Polyurethane/clay nanocomposites foams: Processing, structure and properties

Xia Cao, L. James Lee, Tomy Widya, Chris Macosko

Research output: Contribution to journalArticlepeer-review

457 Scopus citations


Polyurethane (PU)/montmorillonite (MMT) nanocomposites were synthesized with organically modified layered silicates (organoclays) by in situ polymerization and foams were prepared by a batch process. Clay dispersion of polyurethane nanocomposites was investigated by X-ray diffraction and transmission electron microscopy. The morphology and properties of PU nanocomposites and foams greatly depend on the functional groups of the organic modifiers, synthesis procedure, and molecular weight of polyols because of the chemical reactions and physical interactions involved. Silicate layers of organoclay can be exfoliated in the PU matrix by adding hydroxyl and organotin functional groups on the clay surface. The presence of clay results in an increase in cell density and a reduction of cell size compared to pure PU foam. In the polyurethane with high molecular weight polyol, a 6°C increase in Tg, 650% increase in reduced compressive strength, and 780% increase in reduced modulus were observed with the addition of 5% organically treated clays. Opposite effects were observed in PU nanocomposite foams with highly crosslinked structure. The interference of the H-bond in the presence of clay is probably the reason.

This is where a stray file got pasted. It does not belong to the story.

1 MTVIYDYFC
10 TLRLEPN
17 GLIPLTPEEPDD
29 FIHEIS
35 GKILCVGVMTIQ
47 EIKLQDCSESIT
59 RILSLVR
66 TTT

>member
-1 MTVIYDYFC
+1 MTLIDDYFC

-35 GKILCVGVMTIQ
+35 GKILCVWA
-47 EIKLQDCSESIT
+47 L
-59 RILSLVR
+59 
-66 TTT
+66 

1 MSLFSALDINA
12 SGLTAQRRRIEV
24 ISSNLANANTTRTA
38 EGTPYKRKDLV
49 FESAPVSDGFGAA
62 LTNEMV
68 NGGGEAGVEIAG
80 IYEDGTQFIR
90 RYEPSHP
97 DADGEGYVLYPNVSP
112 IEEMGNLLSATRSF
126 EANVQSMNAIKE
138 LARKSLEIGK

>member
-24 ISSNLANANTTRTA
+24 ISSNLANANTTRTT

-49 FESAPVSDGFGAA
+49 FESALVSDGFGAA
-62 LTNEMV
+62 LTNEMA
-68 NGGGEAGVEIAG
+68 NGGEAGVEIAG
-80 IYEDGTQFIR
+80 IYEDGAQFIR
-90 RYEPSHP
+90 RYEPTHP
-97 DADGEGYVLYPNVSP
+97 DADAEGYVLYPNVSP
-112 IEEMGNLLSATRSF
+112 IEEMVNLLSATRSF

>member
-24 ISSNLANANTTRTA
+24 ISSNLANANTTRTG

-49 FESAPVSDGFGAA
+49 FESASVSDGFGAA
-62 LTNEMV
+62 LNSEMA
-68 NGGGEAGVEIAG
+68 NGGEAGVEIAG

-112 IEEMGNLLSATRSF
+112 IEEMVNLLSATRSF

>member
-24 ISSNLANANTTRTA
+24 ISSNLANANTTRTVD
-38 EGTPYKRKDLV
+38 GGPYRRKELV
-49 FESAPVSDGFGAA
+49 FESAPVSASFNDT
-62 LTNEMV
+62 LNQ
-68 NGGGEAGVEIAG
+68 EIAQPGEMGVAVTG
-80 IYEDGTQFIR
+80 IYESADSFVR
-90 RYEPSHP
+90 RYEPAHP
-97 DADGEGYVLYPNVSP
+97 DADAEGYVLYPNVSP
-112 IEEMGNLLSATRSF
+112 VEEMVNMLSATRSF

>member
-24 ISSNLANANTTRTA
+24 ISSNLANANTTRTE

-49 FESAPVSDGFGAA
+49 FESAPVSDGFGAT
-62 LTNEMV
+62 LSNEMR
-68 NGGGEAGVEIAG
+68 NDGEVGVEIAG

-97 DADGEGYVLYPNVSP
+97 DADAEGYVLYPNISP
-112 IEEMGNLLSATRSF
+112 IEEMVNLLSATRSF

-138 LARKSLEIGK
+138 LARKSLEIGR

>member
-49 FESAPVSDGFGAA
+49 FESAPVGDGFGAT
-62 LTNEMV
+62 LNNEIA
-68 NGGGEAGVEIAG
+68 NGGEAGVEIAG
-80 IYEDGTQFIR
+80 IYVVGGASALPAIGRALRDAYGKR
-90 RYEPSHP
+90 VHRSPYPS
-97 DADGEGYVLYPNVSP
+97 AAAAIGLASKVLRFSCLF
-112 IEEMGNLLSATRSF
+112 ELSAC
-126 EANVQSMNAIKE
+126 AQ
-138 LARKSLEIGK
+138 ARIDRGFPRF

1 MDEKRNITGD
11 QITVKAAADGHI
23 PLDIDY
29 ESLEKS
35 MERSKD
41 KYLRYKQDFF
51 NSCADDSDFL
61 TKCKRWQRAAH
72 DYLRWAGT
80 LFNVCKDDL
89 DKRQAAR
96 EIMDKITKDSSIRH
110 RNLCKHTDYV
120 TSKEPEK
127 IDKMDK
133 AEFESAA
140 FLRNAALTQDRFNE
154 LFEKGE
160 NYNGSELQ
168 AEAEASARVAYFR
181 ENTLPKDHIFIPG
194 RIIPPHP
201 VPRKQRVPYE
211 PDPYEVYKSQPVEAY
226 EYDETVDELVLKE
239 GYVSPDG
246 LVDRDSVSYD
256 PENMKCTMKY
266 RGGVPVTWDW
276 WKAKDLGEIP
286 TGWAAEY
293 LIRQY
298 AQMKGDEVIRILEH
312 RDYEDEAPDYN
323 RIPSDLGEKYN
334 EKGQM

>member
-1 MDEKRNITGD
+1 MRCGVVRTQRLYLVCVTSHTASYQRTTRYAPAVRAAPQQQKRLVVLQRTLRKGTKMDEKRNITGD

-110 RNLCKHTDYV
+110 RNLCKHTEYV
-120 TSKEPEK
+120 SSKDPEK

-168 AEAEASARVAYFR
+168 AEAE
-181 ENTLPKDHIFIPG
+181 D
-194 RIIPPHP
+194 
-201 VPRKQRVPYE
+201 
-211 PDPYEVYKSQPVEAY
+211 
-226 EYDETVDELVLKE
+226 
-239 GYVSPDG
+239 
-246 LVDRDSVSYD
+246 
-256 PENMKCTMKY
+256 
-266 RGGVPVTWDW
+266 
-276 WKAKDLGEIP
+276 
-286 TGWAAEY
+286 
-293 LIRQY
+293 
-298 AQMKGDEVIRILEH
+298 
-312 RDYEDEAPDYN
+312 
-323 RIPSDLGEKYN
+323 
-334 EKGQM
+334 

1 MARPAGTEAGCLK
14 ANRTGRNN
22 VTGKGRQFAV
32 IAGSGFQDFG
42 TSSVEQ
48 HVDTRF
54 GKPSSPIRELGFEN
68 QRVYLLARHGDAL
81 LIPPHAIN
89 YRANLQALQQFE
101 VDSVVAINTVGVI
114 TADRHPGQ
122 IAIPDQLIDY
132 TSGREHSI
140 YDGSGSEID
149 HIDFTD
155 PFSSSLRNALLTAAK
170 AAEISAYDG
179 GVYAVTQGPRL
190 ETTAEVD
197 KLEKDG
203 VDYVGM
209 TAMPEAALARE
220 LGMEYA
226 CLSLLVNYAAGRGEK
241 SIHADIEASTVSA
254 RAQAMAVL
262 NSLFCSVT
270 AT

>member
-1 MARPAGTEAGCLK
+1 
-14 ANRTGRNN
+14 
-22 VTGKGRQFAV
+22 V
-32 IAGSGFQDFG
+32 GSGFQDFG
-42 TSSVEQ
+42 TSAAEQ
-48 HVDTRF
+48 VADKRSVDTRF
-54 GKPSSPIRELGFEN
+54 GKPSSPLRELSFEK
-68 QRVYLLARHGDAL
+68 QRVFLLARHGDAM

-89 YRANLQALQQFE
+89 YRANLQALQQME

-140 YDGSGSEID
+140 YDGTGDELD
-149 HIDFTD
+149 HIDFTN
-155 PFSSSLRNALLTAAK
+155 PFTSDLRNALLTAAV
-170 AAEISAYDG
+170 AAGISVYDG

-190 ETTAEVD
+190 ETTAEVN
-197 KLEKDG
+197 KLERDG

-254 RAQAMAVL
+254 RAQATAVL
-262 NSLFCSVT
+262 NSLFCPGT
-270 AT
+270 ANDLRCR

Original languageEnglish (US)
Pages (from-to)775-783
Number of pages9
Issue number3
StatePublished - Jan 26 2005

Bibliographical note

Funding Information:
The authors would like to thank Bayer Groups, Dow Chemical and Air Products and Chemicals for providing materials, and the NSF Center for Advanced Polymer and Composite Engineering (CAPCE) at The Ohio State University and the Industrial Partnership for Research in Interfacial and Materials Engineering (IPRIME) at the University of Minnesota for financial support. Valuable discussion and formulation suggestion from BASF are greatly appreciated.


  • Clay dispersion
  • Organoclay
  • Polyurethane (PU)


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